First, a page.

The second segment 304 is defined with an additional interior control point 311 by defining nsp as being equal to one, line three of the Seg2 portion of the table specifying that the control point should have coordinates [0.35095, 0.22079]. The Seg2 portion of the table then defines an absolute position for the end coordinate 305 on line four as [0.39786, 0.225], with a gradient angle (tea) at the end point of 196.26° from the horizontal.
Defining the additional interior control point 311 increases the adjustability of the second segment 304 by an optimization algorithm.
The third segment 306 is defined under the Seg3 heading in the table. In this case nsp is set to zero. The start point 305 is again defined as being equal to the end point of the previous segment by defining its coordinates in the table as having a value [0, 0]. The end point 307 of the third segment is not defined with an absolute position. Instead, as with the first segment, the end point's coordinates are determined from chord and alfa values. The trajectory of the line between the start and end points is then further defined by the lea and tea value.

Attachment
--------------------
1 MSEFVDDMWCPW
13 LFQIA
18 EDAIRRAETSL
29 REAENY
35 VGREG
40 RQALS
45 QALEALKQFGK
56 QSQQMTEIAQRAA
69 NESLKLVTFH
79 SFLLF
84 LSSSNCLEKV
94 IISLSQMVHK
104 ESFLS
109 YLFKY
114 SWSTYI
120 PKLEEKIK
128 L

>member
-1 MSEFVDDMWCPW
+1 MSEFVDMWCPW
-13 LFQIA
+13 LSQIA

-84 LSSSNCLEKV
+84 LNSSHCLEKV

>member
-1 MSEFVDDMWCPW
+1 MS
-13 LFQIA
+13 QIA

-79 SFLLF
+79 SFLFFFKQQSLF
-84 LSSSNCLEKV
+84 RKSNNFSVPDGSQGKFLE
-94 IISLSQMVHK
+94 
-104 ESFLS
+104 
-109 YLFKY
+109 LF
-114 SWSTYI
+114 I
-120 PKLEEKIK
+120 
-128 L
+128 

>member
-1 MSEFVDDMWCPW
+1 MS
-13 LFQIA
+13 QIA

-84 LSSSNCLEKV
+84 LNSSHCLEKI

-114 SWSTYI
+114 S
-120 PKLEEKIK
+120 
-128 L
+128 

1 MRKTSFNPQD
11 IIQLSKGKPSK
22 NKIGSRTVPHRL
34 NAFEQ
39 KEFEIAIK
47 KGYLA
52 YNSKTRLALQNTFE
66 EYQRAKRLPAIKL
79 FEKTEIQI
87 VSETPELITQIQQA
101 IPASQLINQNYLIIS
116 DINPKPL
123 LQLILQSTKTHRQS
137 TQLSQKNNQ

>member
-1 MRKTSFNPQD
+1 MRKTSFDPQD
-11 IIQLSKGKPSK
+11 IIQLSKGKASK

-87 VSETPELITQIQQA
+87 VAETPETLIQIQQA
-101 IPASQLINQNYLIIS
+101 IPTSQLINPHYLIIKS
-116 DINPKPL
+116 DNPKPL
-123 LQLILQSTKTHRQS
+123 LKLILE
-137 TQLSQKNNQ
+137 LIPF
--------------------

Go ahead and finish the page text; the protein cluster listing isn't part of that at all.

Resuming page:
The fourth segment 309 is defined under the Seg4 heading of the table in a similar way to the third segment 306. However, its clustering factor beta of 2.0 is different relative to the other segments.
The fifth and final segment 314 is defined under the Seg5 heading of the table. Its start point is also defined to be coincident with the end point of the immediately preceding segment. Moreover, by setting its start point angle lea to be −45° while the end point angle tea of the fourth segment is set at 135° imposes equal gradients on the start and end points. The end point of the fifth segment is given an absolute value as indicated by the last line of the Seg5 section: [0.4935, 0.23984]. The fifth segment also has two additional interior control points 312a, 312b as indicated by setting nsp equal to two on the first line. The third and fourth lines under the Seg5 heading define the absolute positions of these control points.